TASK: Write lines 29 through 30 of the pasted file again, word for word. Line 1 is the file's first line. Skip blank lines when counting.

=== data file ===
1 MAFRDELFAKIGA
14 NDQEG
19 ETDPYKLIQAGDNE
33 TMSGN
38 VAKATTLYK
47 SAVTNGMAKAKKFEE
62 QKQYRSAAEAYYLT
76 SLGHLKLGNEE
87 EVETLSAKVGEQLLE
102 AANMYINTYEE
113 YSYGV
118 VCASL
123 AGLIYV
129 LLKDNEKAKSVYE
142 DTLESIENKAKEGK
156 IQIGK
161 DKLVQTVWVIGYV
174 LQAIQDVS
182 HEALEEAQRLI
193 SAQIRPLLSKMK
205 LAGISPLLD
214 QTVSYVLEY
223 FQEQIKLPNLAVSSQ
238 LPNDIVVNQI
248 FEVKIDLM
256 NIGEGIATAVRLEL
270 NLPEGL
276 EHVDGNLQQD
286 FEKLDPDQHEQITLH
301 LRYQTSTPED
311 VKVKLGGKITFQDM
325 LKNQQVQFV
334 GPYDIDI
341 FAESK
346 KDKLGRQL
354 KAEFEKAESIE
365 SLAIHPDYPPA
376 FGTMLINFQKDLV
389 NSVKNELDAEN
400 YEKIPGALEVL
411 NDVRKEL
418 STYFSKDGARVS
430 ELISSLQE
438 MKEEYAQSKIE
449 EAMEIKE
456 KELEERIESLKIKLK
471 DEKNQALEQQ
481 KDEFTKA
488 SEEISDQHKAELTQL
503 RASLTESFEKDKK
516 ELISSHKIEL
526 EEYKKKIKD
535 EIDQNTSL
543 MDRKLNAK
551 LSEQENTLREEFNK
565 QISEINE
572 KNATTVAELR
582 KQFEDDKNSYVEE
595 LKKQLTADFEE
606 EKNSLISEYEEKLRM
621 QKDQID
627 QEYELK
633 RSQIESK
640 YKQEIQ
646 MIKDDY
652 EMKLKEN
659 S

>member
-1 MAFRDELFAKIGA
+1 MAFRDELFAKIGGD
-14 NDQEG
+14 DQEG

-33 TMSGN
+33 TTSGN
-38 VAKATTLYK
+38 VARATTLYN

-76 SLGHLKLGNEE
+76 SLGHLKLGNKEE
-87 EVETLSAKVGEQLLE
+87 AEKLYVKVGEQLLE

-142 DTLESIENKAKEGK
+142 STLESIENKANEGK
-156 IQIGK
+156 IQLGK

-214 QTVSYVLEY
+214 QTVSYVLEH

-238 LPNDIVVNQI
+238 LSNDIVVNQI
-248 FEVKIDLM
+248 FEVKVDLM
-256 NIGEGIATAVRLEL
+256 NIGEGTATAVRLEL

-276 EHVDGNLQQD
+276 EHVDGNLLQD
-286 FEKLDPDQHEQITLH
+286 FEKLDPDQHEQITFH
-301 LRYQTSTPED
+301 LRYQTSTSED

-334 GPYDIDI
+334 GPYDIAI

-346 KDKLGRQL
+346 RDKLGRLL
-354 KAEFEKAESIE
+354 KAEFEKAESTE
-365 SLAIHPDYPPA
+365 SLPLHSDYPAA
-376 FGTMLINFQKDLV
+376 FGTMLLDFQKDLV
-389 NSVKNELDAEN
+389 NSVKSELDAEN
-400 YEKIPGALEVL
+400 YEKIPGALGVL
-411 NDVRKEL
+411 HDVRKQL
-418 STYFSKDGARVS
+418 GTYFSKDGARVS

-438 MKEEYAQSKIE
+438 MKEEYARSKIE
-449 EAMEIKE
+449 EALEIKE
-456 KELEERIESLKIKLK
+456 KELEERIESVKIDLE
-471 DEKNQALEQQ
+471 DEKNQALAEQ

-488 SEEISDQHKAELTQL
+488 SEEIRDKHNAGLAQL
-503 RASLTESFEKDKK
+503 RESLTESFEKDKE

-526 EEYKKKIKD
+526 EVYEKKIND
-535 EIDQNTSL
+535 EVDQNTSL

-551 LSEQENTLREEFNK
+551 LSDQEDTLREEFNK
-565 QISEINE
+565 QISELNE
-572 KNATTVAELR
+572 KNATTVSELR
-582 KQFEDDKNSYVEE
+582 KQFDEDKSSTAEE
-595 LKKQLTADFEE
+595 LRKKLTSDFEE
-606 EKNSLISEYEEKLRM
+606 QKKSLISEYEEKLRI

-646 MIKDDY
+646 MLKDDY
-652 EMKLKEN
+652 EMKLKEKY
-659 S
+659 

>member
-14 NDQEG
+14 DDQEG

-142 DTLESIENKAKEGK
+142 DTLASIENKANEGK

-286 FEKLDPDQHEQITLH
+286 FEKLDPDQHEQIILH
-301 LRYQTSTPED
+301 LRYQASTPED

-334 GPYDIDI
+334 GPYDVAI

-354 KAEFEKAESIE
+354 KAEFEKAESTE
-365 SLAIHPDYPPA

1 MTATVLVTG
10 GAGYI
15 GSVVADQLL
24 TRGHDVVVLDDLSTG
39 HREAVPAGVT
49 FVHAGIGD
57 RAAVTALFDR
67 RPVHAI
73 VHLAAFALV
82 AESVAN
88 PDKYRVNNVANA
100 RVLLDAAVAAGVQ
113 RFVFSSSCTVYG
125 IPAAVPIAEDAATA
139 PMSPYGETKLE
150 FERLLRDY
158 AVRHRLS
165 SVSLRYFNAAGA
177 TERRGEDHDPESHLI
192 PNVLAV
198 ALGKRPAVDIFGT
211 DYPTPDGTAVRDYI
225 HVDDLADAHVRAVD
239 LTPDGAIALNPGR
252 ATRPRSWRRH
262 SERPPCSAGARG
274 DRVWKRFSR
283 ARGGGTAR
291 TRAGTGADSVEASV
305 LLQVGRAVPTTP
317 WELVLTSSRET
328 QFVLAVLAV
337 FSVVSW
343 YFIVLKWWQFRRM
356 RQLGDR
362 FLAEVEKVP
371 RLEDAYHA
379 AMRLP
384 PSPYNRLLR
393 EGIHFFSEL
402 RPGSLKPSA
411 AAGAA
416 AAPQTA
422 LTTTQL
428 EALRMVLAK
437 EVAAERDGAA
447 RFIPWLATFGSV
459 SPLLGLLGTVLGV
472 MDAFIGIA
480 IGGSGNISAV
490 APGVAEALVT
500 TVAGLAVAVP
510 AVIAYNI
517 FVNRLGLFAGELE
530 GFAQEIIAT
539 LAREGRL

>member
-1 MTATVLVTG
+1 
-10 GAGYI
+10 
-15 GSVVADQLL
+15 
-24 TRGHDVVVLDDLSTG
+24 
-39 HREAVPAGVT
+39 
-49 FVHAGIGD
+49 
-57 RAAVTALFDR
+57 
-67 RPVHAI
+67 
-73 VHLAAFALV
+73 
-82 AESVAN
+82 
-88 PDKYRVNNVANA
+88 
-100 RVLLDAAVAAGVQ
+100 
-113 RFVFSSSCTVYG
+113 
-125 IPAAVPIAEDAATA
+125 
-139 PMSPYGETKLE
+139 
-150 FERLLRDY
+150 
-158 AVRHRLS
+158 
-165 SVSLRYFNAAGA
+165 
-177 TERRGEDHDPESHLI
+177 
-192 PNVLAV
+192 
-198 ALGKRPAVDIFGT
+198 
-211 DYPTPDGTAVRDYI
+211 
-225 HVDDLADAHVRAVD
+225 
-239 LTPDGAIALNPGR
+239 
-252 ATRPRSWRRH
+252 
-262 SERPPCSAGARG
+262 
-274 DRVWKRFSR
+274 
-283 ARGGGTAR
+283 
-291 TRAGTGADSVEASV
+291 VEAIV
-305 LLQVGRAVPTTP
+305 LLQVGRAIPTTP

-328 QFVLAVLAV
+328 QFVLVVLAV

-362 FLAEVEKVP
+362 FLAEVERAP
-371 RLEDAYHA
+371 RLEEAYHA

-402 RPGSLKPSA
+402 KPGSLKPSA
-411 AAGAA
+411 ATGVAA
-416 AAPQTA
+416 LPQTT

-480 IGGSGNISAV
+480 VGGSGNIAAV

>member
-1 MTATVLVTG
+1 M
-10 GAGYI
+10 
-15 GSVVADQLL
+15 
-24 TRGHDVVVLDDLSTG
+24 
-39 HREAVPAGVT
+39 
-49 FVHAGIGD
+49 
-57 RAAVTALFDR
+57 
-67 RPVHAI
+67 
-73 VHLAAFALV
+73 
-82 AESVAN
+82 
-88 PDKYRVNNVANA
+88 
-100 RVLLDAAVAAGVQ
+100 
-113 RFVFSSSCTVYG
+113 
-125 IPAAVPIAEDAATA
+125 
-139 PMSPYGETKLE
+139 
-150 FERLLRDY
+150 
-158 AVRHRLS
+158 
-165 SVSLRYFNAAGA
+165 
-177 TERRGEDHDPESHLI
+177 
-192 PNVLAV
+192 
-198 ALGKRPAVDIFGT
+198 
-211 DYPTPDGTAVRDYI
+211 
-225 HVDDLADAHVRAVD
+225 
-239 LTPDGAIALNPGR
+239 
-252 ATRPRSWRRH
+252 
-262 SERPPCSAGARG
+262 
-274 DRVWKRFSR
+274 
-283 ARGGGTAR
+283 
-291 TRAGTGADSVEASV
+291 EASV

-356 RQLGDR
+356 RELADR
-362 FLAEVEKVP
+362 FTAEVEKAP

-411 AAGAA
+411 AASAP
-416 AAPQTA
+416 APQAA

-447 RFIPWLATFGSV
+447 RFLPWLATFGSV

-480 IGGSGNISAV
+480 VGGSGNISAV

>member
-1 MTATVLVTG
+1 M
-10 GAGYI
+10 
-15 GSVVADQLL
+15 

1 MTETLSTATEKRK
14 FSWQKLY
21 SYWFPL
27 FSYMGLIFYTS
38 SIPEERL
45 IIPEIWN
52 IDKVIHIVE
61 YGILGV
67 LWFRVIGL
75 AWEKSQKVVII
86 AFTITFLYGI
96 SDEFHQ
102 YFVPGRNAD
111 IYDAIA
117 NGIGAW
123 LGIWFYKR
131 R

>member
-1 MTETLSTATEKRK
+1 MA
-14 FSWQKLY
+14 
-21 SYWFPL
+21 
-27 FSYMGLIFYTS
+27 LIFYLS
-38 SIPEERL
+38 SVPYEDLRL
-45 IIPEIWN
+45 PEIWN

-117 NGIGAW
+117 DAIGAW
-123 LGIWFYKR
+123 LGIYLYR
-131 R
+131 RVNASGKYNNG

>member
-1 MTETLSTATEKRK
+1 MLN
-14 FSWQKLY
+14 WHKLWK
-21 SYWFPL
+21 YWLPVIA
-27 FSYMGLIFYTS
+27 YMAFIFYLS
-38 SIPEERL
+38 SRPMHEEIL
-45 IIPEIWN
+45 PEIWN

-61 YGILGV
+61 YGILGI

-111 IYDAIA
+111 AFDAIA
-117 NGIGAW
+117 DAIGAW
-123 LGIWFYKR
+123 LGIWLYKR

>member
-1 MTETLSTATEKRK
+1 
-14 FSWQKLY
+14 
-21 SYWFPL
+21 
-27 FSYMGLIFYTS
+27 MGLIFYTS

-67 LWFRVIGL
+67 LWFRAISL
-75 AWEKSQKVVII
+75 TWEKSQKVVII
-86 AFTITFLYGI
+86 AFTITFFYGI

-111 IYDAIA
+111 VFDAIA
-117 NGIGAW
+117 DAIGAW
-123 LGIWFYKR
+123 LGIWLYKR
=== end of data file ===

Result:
286 FEKLDPDQHEQITLH
301 LRYQTSTPED